AS illegal instruments that perpetuate violence against women because of their heinous ‘verdicts’, jirgas (or panchayats) are gravely detrimental to women’s lives. Despite federal and provincial laws outlawing this kind of parallel adjudication system, the state has failed to clamp down on the latter, which is why jirga justice thrives. Last week, reports revealed the disturbing extent of impunity associated with the jirga system when it emerged that a married woman was raped for more than a month by three influential panchayat members in Tandlianwala in Faisalabad. Her in-laws trusted the panchayat with taking the woman to her premarital home on the promise her parents would organise a rukhsati ceremony. Instead, these ‘arbitrators’ allegedly kidnapped and raped her. Marrying without her father’s approval was tantamount to ‘dishonouring’ her community, and so this woman was ‘punished’ by the jirga members. Whatever the reason for this crime, the latter must be investigated so that the victim receives justice. Jirga members sanctioning barbaric violence in the garb of punishment must know in no uncertain terms that they will be tried as criminals and sentenced if found guilty. Although it has been more than a decade since the 2002 jirga decision that led to Mukhtaran Mai’s gang rape as retribution for her brother’s transgression, women’s bodies continue to be bartered as they pay the price for crimes committed by others; most suffer ‘revenge’ rape or are killed for ‘honour’.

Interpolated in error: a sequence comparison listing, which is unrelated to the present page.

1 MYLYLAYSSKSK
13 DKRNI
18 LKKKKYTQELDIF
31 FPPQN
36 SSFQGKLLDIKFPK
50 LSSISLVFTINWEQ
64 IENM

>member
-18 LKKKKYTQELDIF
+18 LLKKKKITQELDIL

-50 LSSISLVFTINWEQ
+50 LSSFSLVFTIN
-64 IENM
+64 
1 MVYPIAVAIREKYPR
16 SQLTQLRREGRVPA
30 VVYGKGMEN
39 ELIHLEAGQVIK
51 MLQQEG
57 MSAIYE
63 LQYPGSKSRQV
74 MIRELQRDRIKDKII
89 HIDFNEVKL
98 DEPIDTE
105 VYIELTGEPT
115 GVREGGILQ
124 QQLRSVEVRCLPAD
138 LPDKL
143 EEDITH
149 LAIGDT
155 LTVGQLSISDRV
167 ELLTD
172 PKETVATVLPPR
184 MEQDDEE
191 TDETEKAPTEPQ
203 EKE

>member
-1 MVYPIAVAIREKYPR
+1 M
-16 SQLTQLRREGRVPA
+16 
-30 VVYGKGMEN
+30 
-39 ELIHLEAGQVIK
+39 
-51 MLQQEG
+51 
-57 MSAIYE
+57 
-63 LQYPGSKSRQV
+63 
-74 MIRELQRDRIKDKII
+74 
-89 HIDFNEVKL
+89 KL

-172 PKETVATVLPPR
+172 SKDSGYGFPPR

Here, reforming judicial processes to ensure accessibility so that communities do not resort to parallel justice systems is imperative. The state must not outsource dispute management and justice to jirgas because this is akin to handing over women’s rights to regressive elements. Instead, strengthening the offices of the federal and provincial ombudsmen will preserve the sanctity of the law. Though more crimes of a sexual nature are reported because women are breaking their silence, the process to reverse the undercurrents of misogyny is agonisingly slow. Change will only come if the state becomes an enforcer of the law.
Published in Dawn, December 31st, 2017